I came home last night to find a notice on my door that I had missed a delivery by UPS.  It is the title and registration for my new car — something I definitely need since the temporary permit expires on Monday!

When I do get this document, it will have logged more miles than my car has (literally).  So far it has been scanned 16 different times as it traveled from Englewood, CO to Commerce City, CO to Louisville, KY to Danville, IL to Davenport, IA before arriving in Dubuque.  No wonder it is arriving within hours of the temporary permit’s expiration.  

The envelope wasn’t delivered because it requires a signature, so I have two options:  take the day off and wait for it on Monday or drive to an inconvenient place to pick it up.  I will have to strategically time my lunch hour to do so since here are the hours of UPS “Service” Center:  8am-12:25pm and 1:30pm to 6pm.  Am I to believe that they only have one person covering their office and that person has to take lunch during the prime lunch period for their customers?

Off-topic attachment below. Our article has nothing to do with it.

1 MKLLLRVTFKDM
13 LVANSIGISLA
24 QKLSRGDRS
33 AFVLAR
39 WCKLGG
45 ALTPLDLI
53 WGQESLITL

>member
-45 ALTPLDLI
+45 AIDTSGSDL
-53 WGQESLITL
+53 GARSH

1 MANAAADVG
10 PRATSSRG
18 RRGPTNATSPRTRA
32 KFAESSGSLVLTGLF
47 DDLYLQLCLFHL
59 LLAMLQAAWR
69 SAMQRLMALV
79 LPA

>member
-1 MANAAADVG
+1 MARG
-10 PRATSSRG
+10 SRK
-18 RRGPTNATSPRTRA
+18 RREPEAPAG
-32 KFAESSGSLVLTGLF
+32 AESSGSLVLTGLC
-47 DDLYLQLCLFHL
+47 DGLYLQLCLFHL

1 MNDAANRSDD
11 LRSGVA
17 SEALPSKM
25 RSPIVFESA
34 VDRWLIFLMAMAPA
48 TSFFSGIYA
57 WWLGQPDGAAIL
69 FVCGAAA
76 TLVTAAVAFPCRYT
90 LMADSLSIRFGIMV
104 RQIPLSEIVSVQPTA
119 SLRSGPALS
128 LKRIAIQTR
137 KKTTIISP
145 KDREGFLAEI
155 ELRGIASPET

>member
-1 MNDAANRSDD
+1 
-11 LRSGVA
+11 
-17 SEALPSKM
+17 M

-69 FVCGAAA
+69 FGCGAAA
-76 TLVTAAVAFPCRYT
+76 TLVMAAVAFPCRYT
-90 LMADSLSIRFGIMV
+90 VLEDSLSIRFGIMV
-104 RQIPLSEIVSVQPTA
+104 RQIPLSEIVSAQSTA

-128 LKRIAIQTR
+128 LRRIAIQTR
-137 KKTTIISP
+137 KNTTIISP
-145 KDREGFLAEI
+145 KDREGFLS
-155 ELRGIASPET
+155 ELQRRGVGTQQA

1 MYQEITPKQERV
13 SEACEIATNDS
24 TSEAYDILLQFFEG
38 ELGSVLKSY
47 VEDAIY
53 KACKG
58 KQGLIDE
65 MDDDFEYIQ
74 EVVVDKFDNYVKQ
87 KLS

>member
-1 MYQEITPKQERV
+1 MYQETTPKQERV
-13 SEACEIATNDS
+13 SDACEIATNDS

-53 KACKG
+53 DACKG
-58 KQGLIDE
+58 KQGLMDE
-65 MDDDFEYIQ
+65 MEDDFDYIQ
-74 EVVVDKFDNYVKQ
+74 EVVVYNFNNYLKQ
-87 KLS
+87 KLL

It seems to me that with all the technology and tracking systems that UPS has — and apparently the very limited in-person staff — that they could develop a proactive system instead of a reactive one.  Couldn’t they have sent me an email saying “we’re going to deliver Friday, will you be home or do you want us to hold it?” or allowing me to authorize a neighbor to accept the package for me.  I could have saved them a trip and I could have picked it up on my way home last night instead of coming down to the wire on Monday.  

I’m sure your organization has processes and protocols for how things work.  Maybe you can consider deploying them to increase the convenience on the front end instead of just documenting the steps along the way.

— beth triplett

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